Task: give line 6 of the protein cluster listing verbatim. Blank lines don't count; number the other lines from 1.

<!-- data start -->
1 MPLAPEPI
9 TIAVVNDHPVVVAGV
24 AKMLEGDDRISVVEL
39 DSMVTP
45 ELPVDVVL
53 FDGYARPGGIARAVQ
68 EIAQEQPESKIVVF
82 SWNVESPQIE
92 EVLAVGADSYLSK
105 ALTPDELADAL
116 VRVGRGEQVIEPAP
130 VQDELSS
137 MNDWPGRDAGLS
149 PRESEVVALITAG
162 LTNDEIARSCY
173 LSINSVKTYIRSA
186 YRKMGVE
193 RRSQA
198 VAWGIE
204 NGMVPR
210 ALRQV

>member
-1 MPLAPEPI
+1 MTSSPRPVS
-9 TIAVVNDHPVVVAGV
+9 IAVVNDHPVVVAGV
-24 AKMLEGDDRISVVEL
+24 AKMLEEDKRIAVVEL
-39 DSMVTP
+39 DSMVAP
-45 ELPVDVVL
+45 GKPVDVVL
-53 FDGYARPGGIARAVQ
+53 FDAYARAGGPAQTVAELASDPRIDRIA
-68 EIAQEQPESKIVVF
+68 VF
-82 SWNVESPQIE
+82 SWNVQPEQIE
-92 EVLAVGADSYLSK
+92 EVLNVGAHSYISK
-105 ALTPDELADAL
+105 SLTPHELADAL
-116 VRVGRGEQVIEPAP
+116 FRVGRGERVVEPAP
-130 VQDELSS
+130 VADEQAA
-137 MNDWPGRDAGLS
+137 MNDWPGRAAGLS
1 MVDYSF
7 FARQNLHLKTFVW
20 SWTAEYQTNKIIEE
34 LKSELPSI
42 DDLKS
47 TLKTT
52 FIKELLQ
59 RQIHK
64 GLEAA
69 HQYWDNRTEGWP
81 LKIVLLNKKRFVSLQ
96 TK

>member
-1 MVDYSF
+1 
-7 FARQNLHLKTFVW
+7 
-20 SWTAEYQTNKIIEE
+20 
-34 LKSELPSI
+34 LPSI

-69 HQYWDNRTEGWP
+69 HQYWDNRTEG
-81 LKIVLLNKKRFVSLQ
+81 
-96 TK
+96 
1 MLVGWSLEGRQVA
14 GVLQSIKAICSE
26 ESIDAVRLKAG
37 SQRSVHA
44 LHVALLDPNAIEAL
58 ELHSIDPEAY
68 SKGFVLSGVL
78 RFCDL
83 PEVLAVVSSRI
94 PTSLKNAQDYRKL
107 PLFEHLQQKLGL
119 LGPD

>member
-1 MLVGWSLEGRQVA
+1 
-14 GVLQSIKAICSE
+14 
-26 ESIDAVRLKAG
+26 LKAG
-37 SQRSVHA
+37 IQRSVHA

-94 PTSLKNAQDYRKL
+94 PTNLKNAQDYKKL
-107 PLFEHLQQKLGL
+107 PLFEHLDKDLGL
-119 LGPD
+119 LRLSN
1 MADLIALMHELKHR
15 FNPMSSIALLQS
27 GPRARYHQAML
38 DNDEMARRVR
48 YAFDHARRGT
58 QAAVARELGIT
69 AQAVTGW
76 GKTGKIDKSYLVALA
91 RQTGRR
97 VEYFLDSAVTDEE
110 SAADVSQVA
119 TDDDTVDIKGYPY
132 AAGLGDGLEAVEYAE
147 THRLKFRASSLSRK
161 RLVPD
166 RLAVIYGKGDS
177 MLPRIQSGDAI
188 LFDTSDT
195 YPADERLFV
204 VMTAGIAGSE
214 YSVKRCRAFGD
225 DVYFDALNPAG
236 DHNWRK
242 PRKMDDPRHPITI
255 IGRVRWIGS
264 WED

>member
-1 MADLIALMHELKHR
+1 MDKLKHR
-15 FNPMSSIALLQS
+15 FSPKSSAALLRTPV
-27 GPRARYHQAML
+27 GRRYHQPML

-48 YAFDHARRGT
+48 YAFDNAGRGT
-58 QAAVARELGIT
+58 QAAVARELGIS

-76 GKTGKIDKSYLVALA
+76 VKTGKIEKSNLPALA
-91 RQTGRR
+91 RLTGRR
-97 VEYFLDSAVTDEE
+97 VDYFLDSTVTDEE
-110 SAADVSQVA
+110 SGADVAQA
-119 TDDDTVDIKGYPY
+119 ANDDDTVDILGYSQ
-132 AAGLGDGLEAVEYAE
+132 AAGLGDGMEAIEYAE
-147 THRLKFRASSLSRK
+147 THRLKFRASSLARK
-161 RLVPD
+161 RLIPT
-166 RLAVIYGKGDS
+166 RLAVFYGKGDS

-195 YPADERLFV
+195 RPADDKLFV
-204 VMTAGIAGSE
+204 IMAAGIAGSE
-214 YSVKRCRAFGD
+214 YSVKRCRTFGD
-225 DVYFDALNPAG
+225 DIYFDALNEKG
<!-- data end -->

53 FDGYARPGGIARAVQ